Manipulating Justice to win elections

More details on how the Bush administration used the Justice Department as a partisan tool.

Published March 30, 2007 8:21PM (EDT)

As we reported in Salon beginning more than a week ago, the Bush administration's partisan grip on the Department of Justice has reached well beyond the U.S. attorneys fired en masse last year. Over the past six years, the administration maneuvered to spread voter-fraud fears and recast the Civil Rights Division -- doing so in ways "that clearly were intended to influence the outcome of elections," as Joseph Rich, the former chief of the voting section in the Civil Right Division, affirms in an Op-Ed in today's Los Angeles Times.

Rich's indictment is particularly damning in details exposing a thumb-on-the-scales evaluation process for career Justice Department lawyers -- the same bogus process that reared its ugly face with Kyle Sampson's hit list in the U.S. attorneys scandal. Rich, a 35-year veteran of the Justice Department who served until 2005, explains what happened to career public servants who disagreed with loyal Bush appointees: "Seven career managers were removed in the civil rights division," he writes. "I personally was ordered to change performance evaluations of several attorneys under my supervision. I was told to include critical comments about those whose recommendations ran counter to the political will of the administration and to improve evaluations of those who were politically favored."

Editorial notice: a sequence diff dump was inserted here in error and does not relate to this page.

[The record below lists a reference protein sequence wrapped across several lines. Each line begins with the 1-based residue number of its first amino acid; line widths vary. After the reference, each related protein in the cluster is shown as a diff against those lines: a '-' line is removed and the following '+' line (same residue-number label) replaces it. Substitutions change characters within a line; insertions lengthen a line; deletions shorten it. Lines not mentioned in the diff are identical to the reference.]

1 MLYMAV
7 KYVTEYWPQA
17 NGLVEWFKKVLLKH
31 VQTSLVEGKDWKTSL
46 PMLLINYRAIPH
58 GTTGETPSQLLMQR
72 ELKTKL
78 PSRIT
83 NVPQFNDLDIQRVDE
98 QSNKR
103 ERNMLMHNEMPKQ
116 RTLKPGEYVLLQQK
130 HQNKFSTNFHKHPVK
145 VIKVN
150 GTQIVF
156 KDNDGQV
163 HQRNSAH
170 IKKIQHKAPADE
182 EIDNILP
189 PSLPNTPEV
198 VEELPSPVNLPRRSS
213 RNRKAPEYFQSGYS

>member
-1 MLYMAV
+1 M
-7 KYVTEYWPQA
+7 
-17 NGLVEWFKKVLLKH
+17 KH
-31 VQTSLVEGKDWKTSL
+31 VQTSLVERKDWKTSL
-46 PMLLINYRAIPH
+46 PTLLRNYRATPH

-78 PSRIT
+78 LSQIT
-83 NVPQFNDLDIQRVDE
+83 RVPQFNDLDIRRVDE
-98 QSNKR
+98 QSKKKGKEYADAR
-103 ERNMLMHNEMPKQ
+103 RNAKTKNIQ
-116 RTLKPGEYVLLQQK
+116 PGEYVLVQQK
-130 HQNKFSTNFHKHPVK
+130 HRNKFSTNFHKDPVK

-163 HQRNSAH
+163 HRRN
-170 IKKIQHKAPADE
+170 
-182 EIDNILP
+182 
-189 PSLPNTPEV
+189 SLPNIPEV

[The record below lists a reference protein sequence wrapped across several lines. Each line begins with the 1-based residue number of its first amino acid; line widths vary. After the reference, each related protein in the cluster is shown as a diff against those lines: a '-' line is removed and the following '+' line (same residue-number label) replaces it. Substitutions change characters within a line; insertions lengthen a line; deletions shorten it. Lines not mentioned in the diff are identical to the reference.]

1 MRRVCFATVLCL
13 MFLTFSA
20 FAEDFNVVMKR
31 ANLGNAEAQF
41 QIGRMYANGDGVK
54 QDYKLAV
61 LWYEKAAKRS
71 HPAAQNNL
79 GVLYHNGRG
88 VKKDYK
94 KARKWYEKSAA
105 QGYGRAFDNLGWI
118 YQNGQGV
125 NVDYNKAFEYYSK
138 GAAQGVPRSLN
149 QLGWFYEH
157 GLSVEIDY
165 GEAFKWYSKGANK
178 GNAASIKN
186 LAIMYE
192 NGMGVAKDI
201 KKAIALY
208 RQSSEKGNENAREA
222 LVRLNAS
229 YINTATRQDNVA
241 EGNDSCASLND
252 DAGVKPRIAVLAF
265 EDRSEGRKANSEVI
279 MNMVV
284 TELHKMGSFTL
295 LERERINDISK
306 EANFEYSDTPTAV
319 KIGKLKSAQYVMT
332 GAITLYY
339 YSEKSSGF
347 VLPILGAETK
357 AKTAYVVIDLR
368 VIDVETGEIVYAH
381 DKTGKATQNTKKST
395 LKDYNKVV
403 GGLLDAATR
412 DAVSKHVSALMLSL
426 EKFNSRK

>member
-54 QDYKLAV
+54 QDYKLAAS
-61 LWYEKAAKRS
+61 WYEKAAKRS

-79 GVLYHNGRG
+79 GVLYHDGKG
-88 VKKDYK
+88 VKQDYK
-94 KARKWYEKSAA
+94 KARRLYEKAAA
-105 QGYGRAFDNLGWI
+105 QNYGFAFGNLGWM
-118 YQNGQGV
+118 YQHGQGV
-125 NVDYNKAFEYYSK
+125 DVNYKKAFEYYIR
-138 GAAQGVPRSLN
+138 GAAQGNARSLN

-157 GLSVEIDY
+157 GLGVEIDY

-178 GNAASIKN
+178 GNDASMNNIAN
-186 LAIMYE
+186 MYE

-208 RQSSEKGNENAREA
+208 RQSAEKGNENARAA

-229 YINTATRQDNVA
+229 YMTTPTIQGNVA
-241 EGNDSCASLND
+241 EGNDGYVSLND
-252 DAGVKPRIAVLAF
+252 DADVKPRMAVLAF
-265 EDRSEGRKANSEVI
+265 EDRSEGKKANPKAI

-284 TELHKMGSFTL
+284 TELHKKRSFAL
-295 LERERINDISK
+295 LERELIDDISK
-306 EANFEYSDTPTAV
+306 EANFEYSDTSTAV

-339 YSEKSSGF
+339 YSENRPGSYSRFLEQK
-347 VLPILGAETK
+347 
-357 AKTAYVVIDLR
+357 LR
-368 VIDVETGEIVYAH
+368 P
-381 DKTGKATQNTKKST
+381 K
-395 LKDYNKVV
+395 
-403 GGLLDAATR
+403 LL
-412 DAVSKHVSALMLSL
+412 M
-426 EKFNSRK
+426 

Sound familiar?

"At the same time," Rich continues, "career staff were nearly cut out of the process of hiring lawyers. Control of hiring went to political appointees, so an applicant's fidelity to GOP interests replaced civil rights experience as the most important factor in hiring decisions."

As Rich notes, this was an extraordinary departure from past practice. "I worked for attorneys general with dramatically different political philosophies -- from John Mitchell to Ed Meese to Janet Reno. Regardless of the administration, the political appointees had respect for the experience and judgment of longtime civil servants," Rich says. "Under the Bush administration, however, all that changed."

Meanwhile, the damage to the public trust has been grave, says one of the fired U.S. attorneys. "Once you have given the public a reason to believe some of your decisions are improperly motivated, then they are going to question every decision you have made, or make in the future," Bud Cummins, the U.S. attorney forced out of his post in Arkansas, told me in a recent e-mail. "You only get one chance to hold on to your credibility, and my team, who hold temporary custody of DOJ, has blown it in this case," he said. "DOJ will be paying for it for some time to come."

By Mark Follman

Mark Follman is Salon's deputy news editor. Read his other articles here.

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